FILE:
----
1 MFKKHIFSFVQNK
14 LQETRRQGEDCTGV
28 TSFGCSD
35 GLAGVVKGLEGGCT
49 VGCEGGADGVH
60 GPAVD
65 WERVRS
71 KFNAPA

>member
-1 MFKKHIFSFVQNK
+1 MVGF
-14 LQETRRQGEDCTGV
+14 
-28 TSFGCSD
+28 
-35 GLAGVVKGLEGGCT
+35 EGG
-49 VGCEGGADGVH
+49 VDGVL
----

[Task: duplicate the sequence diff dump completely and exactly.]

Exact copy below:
1 MFKKHIFSFVQNK
14 LQETRRQGEDCTGV
28 TSFGCSD
35 GLAGVVKGLEGGCT
49 VGCEGGADGVH
60 GPAVD
65 WERVRS
71 KFNAPA

>member
-1 MFKKHIFSFVQNK
+1 MVGF
-14 LQETRRQGEDCTGV
+14 
-28 TSFGCSD
+28 
-35 GLAGVVKGLEGGCT
+35 EGG
-49 VGCEGGADGVH
+49 VDGVL